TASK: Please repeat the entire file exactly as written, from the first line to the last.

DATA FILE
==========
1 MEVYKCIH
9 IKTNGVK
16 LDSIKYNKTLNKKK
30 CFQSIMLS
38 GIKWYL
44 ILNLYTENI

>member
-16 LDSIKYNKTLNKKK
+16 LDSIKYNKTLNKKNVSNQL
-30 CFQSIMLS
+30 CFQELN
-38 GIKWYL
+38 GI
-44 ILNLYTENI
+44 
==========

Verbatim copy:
1 MEVYKCIH
9 IKTNGVK
16 LDSIKYNKTLNKKK
30 CFQSIMLS
38 GIKWYL
44 ILNLYTENI

>member
-16 LDSIKYNKTLNKKK
+16 LDSIKYNKTLNKKNVSNQL
-30 CFQSIMLS
+30 CFQELN
-38 GIKWYL
+38 GI
-44 ILNLYTENI
+44 